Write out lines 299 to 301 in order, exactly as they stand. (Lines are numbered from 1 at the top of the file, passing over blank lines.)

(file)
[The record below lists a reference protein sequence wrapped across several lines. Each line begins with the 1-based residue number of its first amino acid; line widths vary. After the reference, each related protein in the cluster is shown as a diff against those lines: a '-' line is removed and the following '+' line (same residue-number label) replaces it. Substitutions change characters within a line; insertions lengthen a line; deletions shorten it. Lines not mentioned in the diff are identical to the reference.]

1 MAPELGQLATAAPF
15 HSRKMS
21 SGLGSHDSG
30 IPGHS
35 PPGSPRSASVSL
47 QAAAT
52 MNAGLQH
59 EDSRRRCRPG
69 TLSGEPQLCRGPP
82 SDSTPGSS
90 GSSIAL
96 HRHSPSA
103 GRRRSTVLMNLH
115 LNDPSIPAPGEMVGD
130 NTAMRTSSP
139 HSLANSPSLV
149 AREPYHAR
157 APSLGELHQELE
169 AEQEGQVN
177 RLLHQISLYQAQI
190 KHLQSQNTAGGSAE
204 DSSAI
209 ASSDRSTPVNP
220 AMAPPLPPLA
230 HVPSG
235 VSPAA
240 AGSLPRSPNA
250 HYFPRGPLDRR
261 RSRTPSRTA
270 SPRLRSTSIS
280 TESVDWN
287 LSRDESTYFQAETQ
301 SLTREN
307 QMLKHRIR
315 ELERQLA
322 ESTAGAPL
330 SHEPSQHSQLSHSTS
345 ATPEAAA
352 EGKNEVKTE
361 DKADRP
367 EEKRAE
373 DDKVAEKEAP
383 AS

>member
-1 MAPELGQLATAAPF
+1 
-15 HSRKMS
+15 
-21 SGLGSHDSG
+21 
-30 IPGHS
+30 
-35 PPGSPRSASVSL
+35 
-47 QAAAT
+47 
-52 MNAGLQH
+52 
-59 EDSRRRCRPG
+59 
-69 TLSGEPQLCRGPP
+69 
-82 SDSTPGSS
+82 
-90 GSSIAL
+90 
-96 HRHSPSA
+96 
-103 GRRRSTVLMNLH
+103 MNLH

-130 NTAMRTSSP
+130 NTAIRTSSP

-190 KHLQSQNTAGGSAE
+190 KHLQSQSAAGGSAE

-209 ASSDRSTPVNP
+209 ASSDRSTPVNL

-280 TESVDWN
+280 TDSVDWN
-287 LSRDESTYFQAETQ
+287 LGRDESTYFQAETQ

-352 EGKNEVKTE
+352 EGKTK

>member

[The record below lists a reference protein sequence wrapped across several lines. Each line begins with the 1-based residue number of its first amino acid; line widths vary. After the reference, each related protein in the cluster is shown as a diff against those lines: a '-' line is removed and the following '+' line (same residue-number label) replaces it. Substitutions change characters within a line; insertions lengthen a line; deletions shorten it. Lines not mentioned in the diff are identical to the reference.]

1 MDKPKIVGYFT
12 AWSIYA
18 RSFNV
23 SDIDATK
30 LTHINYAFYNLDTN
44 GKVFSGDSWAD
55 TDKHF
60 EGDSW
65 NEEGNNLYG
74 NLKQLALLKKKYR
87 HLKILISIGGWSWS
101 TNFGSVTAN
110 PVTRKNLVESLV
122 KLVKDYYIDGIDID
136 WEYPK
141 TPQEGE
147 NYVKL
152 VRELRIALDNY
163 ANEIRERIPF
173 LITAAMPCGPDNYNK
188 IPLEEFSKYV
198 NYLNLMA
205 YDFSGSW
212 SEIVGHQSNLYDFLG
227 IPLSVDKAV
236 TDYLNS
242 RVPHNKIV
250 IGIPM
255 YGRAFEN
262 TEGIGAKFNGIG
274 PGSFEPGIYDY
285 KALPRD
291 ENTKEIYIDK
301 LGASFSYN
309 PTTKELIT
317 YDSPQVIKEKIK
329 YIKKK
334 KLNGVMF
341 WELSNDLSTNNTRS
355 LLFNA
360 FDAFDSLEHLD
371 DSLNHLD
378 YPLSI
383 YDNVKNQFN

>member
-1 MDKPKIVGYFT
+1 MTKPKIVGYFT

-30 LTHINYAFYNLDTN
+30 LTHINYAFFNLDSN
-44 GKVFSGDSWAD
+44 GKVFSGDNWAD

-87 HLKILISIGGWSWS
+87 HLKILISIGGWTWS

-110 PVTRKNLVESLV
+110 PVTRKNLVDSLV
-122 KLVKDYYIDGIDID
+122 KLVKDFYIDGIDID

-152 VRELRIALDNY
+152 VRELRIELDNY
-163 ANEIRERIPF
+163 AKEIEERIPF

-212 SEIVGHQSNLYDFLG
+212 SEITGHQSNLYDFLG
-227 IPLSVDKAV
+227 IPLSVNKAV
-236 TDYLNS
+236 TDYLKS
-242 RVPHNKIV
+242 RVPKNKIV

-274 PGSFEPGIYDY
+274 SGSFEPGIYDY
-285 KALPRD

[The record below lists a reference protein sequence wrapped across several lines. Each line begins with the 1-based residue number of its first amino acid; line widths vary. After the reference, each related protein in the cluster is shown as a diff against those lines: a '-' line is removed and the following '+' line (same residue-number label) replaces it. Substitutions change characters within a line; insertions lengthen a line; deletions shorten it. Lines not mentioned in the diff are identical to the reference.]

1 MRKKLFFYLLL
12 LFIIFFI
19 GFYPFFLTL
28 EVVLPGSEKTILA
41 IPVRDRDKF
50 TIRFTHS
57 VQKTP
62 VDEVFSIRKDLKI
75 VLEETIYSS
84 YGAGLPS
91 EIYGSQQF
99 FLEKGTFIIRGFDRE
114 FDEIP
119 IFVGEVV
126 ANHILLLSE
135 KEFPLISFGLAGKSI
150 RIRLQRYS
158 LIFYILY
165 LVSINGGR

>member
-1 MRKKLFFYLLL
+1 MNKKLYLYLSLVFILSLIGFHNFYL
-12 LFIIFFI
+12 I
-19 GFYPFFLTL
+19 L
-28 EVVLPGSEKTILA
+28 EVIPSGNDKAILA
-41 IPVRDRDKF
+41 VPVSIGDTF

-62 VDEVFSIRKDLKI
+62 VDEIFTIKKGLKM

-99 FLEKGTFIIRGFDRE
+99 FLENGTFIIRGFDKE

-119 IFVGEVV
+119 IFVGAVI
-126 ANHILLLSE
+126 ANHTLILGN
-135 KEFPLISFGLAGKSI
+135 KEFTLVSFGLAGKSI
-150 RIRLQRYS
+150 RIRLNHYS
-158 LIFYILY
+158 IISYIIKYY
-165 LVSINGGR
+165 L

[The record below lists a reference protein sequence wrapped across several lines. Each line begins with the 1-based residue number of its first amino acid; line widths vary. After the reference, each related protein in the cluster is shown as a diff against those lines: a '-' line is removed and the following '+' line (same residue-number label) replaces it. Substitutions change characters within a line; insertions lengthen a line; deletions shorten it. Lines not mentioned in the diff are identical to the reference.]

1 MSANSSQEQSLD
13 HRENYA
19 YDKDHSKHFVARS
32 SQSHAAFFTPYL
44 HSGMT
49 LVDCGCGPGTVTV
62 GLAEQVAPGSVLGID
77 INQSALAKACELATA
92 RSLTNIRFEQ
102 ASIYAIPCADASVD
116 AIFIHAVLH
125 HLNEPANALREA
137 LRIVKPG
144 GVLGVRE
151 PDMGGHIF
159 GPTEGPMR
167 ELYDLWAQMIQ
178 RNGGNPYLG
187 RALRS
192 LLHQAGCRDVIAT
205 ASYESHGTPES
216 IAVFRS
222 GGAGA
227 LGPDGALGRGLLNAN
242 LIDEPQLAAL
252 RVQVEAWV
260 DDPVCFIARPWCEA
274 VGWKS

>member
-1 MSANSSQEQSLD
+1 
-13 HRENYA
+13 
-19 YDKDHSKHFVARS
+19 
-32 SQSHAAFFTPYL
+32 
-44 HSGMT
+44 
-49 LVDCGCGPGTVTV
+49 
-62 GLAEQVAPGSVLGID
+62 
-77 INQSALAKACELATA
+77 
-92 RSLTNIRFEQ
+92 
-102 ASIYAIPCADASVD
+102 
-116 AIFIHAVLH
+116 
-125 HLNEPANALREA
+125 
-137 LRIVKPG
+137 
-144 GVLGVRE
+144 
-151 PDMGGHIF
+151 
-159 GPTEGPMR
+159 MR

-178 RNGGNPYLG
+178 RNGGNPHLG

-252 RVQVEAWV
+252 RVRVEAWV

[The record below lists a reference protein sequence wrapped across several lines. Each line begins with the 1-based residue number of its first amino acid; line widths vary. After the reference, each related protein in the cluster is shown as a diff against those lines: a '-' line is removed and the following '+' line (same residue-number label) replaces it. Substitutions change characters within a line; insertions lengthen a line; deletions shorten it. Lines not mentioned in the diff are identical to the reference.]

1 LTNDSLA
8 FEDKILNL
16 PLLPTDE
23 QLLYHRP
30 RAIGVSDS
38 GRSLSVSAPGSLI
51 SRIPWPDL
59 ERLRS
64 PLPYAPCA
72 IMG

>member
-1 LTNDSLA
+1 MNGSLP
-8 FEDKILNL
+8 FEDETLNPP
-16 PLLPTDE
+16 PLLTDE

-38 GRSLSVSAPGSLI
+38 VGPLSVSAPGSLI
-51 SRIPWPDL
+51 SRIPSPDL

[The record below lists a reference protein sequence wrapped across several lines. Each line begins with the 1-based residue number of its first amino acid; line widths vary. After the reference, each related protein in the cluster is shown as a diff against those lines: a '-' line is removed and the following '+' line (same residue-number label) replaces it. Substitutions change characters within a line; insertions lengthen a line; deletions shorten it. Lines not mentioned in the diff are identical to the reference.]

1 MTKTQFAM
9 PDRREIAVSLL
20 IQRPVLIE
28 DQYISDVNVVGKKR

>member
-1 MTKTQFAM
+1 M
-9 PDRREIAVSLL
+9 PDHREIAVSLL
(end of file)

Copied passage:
-1 MTKTQFAM
+1 M
-9 PDRREIAVSLL